Watching IHF secretary K. Jyothikumaran accepting bribes to select a player in the squad was unbelievable—but very clear sound and picture quality lent it credence. Yet, Jyothikumaran insists he's innocent, which is nothing but laughable. The dismal state Indian hockey is in has its roots in this corruption. How can a team perform when there is such fraud in selection itself? How can it not affect the morale of the team and the deserving players who could not make it? India had been suffering from this problem for 14 years.
Though the TV sting operation was the catalyst, the fact is that pressure had been building up against the corrupt, arrogant and authoritarian rule of K.P.S. Gill and Jyothikumaran. The identity of Indian hockey had been weakened, its existence threatened. In sport, the players must be the stars but in Indian hockey, some administrators had usurped that role. They became the face of Indian hockey, and not a very charming face. There was a good period in Indian hockey, in the early 2000s, but that opportunity was wasted. Players were selected and then axed with no apparent reason. Coaches were appointed and removed without reasonable explanations.
Hockey was so big in this country, with a long history of golden glory, that it was not easy to kill it quickly—it took time. Then, two years ago at Doha, India didn't qualify for the Asian Games semifinals. This year, we failed to qualify for the Olympics for the first time. The worst was upon us.
But the IHF administrators thought that such archaic notions as responsibility for their actions did not apply to them. They believed that outcomes on the field were the responsibility only of the players, the selectors and the coaches. As administrators, they were not accountable—they were above the law. Arrogantly, they declared that they would not go.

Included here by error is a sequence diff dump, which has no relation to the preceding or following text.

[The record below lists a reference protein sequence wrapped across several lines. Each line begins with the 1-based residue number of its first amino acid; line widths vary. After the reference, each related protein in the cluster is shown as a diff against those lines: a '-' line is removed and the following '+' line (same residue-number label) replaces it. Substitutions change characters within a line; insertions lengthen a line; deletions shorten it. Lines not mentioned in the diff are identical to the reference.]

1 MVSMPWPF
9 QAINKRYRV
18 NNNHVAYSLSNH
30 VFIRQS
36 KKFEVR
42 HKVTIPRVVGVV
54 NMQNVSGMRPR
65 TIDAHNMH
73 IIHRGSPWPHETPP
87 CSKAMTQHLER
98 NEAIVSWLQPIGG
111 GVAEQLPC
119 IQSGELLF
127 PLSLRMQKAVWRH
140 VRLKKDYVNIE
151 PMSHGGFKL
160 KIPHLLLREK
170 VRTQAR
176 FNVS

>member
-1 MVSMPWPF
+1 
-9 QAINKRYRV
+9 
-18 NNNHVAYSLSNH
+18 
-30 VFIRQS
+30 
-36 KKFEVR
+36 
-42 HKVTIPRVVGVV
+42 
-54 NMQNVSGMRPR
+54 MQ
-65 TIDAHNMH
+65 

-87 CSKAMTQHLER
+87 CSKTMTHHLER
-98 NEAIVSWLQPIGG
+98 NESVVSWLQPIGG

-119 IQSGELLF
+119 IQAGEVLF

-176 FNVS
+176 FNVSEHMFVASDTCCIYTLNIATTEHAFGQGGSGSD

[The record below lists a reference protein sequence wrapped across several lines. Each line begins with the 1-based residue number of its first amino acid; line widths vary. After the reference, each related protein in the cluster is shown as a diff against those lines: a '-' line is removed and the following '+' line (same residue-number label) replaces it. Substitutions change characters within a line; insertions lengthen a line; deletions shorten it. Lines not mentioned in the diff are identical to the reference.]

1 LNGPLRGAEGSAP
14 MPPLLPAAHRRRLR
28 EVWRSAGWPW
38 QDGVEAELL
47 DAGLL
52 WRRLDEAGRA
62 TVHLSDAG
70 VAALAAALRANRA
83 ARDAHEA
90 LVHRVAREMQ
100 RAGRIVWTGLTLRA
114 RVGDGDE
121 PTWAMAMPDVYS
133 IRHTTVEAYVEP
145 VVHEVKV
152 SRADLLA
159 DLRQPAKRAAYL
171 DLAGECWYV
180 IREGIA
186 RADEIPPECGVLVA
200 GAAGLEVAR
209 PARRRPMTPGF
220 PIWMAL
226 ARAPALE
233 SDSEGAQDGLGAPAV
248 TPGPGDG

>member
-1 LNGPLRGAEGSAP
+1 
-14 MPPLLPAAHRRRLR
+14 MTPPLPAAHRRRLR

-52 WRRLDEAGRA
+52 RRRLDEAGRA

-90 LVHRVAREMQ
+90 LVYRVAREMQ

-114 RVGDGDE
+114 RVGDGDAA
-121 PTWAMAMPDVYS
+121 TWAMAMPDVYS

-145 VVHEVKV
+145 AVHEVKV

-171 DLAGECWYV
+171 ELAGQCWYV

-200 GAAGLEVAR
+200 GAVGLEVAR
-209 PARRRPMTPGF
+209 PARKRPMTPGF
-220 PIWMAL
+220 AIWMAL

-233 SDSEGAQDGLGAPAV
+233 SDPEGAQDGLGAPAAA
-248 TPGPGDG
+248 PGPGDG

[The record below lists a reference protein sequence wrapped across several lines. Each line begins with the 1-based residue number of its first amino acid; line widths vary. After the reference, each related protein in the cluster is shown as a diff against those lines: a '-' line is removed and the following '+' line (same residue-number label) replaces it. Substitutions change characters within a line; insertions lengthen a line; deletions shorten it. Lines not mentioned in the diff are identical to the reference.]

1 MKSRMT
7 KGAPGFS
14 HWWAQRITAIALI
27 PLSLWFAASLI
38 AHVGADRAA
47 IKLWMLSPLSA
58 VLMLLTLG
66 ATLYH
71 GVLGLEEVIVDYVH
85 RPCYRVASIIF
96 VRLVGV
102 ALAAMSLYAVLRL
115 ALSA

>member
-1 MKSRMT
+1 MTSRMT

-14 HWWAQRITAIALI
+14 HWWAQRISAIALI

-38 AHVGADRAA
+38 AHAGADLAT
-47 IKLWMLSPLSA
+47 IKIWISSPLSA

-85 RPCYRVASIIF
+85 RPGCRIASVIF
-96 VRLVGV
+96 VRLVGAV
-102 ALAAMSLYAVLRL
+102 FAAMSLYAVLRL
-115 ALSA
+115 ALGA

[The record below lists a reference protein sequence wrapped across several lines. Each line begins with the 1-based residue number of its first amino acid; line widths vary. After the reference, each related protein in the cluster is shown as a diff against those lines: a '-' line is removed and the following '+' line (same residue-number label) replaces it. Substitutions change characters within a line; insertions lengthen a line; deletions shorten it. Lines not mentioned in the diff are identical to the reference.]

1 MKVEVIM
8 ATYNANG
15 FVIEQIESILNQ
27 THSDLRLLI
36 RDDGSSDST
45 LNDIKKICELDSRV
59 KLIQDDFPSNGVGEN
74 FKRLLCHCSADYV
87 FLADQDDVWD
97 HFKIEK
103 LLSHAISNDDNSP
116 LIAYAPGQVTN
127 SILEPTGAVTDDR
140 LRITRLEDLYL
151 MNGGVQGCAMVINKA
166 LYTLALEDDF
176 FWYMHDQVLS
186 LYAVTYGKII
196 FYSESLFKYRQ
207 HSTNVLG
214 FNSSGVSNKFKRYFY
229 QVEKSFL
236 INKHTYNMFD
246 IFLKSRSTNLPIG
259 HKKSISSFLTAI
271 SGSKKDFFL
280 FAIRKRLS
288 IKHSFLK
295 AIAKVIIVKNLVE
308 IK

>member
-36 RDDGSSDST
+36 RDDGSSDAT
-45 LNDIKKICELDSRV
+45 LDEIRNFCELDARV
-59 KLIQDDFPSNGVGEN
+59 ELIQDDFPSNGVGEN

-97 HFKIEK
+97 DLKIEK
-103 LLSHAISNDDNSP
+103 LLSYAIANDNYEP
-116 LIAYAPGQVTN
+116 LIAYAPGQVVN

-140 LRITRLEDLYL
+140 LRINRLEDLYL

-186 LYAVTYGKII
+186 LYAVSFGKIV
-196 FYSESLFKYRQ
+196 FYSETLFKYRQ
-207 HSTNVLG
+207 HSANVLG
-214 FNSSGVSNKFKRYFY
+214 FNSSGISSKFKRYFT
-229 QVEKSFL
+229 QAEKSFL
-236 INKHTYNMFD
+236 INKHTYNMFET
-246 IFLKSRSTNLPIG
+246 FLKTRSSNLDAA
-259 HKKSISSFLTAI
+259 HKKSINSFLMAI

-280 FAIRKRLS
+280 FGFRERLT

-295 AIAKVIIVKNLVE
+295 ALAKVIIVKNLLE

But all these things had been piling up against them; hockey had lost its sheen and the government was under great public pressure to do something. As sports minister, Mani Shankar Aiyar was not willing to do anything, but as events turned he himself was removed, replaced by M.S. Gill. Then came the sting operation, and greater pressure—from Parliament, from the public and the International Hockey Federation (IHF), which wrote to the India Olympic Association to take immediate action.
Now I'm part of the selection committee, and we have to focus on two immediate concerns: the Commonwealth Games are two years from now and we could also host the hockey World Cup in 2010 if the FIH sanctions it. Being hosts, we would not need to qualify for the World Cup. These two events will be our main immediate challenges, and we have to prepare our team for them. We are going to examine the stock of our current players, choose those who can do the job and then work on preparing them for the challenges ahead.
Getting the IHF to function in a proper, effective and transparent manner will be another long-term challenge, along with making the game attractive to youngsters at the grassroots level. This challenge will perhaps be bigger than the first.
We have many other goals and plans in mind, and we'll disclose them once we are ready with something concrete. We have a recent player like Dhanraj Pillay, apart from old-timers like Ashok Kumar, Ajit Pal Singh, Zafar Iqbal and myself in the selection committee. I think it's a good mix and I'm confident that we'd be able to do something useful for Indian hockey.
We're aware that we've moved from being critics to administrators—we're prepared to be criticised in turn, but I'm sure it can be only about aspects of the team's performance. Gill and Jyothikumaran were criticised for their authoritarian rule, ineptitude and corruption. That sort of charge will never be laid against us.
(Former India captain Aslam Sher Khan is the chairman of the new five-member selection committee, appointed after the IHF was disbanded.)